A Study to Test the Impact of an Improved Chulha on Respiratory Health of Women and Children in Indian Slums
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|ClinicalTrials.gov Identifier: NCT02821650|
Recruitment Status : Recruiting
First Posted : July 1, 2016
Last Update Posted : May 2, 2017
|Condition or disease||Intervention/treatment||Phase|
|Signs and Symptoms, Respiratory Air Pollution, Indoor||Other: TEJ (Traditional stove to Efficient stove in Jhuggi)||Not Applicable|
Noting the significant health impact of the use of solid fuels and traditional cooking systems on (public) health indicators, it is imperative to find clean cooking solutions for urban slum dwelling communities. While several efforts have been made to reduce indoor air pollution in India, most efforts focused on "enhancing stove energy efficiency, and not reducing emissions." Also, use of a strict top-down approach in the community was responsible for many unsuccessful projects. The current project is based on principles of co-creation, involving the local community in designing and producing clean cook stoves; a more scalable and sustainable solution than fully subsidized efforts.
The aim of the present trial is to reduce the levels of household air pollution and improve the respiratory health of women and children by using a locally designed and manufactured improved cook stove. The study design will be a 1:1 randomised controlled intervention trial.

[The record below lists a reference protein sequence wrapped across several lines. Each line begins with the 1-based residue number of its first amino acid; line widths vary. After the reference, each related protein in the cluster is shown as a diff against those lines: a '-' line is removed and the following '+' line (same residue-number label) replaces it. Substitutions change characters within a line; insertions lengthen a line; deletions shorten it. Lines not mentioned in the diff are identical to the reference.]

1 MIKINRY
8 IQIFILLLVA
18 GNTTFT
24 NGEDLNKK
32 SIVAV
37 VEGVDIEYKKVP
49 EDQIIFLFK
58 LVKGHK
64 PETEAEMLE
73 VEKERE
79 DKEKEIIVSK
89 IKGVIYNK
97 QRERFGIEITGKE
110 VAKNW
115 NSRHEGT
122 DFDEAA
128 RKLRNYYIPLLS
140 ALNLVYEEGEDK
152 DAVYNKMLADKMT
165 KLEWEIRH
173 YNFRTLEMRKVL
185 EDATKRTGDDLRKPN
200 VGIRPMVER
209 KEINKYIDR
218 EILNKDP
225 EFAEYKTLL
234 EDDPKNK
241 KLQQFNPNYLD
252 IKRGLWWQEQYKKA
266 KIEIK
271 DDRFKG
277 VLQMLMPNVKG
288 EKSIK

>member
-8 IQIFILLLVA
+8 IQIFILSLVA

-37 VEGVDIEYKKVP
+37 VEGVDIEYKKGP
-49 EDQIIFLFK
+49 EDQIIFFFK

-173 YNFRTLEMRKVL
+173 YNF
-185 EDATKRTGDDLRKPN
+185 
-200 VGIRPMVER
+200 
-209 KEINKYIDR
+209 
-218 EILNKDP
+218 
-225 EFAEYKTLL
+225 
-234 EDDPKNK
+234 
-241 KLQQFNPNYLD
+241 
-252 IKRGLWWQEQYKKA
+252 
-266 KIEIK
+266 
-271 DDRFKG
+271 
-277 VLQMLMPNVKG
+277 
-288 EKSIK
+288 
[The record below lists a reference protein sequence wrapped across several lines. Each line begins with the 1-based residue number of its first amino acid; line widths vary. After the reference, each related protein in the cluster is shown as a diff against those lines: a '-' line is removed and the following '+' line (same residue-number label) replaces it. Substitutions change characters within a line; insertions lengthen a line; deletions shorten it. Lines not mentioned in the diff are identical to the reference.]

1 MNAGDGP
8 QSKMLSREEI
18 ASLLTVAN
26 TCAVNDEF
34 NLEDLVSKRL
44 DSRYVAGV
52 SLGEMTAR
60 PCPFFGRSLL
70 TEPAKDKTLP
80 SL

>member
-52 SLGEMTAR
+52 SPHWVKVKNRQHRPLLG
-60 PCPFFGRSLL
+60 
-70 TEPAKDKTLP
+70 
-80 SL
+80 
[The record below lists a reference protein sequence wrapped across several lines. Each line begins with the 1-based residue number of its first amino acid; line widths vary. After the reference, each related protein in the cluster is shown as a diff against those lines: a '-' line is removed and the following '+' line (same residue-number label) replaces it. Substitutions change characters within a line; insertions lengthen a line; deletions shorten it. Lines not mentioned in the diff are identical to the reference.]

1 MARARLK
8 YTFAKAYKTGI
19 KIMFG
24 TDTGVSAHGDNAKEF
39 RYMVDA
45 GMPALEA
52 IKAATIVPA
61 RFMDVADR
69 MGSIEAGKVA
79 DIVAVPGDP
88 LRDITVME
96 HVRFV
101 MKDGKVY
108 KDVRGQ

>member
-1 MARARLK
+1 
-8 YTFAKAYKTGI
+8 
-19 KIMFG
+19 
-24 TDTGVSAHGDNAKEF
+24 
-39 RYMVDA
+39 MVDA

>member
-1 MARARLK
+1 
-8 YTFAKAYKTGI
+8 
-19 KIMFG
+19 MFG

The intervention group will receive a locally designed and manufactured improved cookstove (low-smoke chulha). The control group will continue using the traditional cookstove (chulha) or a combination of the traditional stove and the kerosene/diesel stove.
The first part of project EXHALE was based upon an iterative process of co-creation of a low-smoke chulha with local communities in order to support adaption and sustained uptake. A qualitative study was conducted to gain insight into the cooking practices and challenges faced with the traditional stoves. Workshops were conducted where people were involved in creating an ideal stove, using thermocol blocks. Feedback was continuously used to optimize the design of the cookstove. Improved cookstoves were evaluated in a qualitative study in a slum called Siddhaarthanagar colony in Peenya, Bangalore.